"The doctor says you have to have a shot. Do you want it in the right arm or left arm?"
"Do you want to go to bed now or in five minutes? Five minutes? Ok, but do we have an agreement that in five minutes you'll go to bed with no fuss?"
Why does this little trick work so effectively? Because it sidesteps the power struggle. The child is in charge. You aren't making him do something, he is choosing. No one likes to be forced to do something. Here, because he chooses, he cooperates.
So how do you use this magic wand?
- Give limited choices. Make them as palatable as possible to the child, but eliminate any options that are unacceptable to you.
- For young children, an either/or choice works best. "We have to leave now. Do you want to put on your shoes yourself or do you want me to put them on for you?"
- As children get older, choices can get more complicated. "You can quit soccer if you want, but what sport or physical activity do you think you'd like to try? You need to choose one physical activity."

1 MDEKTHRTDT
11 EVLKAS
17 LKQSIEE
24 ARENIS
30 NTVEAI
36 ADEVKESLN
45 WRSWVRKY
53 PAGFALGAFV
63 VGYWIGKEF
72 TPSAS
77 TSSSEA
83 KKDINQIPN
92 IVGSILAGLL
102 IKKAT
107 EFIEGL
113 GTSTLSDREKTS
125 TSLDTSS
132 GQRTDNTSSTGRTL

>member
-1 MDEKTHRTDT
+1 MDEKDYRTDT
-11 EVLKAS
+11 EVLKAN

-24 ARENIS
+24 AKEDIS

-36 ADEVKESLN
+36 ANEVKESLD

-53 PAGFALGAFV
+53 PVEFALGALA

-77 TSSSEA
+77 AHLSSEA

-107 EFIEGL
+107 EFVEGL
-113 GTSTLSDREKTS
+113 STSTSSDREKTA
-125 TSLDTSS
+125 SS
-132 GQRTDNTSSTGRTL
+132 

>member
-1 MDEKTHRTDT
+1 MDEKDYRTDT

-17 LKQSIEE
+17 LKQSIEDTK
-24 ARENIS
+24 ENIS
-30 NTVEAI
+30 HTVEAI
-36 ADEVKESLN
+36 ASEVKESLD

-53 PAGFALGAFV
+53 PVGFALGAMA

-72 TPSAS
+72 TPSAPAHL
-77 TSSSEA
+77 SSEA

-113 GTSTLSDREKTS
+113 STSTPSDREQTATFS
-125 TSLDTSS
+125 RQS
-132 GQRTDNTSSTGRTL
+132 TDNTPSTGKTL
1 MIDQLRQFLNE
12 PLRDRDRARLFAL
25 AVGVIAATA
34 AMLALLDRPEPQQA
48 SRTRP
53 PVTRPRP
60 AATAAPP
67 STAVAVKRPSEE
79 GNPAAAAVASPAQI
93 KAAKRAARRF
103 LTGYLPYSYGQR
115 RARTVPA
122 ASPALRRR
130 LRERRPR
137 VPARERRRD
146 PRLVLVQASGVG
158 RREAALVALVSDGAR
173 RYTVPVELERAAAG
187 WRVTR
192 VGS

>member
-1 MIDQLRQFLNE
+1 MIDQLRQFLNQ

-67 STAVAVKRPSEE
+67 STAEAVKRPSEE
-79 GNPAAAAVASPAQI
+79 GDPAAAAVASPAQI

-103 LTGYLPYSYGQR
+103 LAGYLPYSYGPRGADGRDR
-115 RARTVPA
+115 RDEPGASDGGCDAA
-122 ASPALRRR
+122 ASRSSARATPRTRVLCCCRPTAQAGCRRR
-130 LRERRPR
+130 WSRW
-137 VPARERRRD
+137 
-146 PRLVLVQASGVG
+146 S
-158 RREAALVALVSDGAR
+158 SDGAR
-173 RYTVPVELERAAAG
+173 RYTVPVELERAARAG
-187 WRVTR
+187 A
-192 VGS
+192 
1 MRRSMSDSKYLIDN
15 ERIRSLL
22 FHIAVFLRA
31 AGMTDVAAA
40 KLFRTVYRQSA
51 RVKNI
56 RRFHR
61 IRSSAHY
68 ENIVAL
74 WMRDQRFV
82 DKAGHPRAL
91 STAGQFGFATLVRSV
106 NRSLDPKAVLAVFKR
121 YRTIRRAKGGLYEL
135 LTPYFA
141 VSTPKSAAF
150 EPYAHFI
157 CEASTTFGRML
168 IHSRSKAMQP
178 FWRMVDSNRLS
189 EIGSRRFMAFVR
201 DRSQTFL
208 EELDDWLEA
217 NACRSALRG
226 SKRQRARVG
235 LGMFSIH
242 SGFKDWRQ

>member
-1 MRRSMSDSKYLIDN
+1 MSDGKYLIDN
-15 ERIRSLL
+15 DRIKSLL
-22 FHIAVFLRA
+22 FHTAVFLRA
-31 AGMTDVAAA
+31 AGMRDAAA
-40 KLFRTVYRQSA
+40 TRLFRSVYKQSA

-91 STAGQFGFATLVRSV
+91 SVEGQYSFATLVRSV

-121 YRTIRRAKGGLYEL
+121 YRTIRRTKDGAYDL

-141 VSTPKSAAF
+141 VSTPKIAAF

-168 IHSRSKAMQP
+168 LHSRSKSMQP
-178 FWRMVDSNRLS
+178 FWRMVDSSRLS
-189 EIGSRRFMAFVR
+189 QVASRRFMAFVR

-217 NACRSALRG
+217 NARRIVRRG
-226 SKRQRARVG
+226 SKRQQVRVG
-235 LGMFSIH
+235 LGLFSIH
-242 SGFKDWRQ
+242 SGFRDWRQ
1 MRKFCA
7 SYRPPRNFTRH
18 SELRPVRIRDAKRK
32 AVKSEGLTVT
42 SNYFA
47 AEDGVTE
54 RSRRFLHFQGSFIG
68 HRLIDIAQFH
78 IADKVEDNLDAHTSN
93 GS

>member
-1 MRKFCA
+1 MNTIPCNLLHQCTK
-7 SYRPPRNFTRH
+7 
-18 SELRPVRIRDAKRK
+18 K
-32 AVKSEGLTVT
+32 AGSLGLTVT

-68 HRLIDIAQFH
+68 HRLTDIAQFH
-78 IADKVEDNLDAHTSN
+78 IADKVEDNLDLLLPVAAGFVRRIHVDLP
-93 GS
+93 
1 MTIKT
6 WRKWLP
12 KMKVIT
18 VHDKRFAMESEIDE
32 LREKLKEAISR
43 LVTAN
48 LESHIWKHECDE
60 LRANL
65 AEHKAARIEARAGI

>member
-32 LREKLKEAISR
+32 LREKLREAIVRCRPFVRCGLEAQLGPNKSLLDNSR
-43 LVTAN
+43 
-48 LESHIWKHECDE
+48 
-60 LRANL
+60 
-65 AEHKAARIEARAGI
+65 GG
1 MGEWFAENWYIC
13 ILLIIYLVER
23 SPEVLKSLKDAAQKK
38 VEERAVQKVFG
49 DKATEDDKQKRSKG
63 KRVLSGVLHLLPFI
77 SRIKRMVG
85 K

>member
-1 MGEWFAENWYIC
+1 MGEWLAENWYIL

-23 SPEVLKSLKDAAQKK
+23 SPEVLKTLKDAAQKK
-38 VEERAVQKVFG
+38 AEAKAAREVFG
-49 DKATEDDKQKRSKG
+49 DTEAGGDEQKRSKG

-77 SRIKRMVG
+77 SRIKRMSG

- Choices can be used to help kids learn to manage themselves. "As soon as your homework is done, I'll help you carve that pumpkin. Your choice, but I know you want to start on the pumpkin as soon as we can." He has the choice to procrastinate on his homework, but you're helping him motivate himself to tackle it now.
- Choices can teach children consequences. "You know your piano recital is coming up. Extra practice will help you feel more confident, but that's your choice." Don't offer choices you can't live with, of course. If you aren't willing to let her make a fool of herself at the recital, you may need to help her structure her practice effectively.
You might think of giving choices as Parenting Aikido. Instead of meeting your child's resistance with force -- which creates a power struggle, and, ultimately, a more resistant child -- you affirm his right to some control, but within the bounds you set. The result: A happier, more cooperative child, who knows you're on his side.
Dr. Laura Markham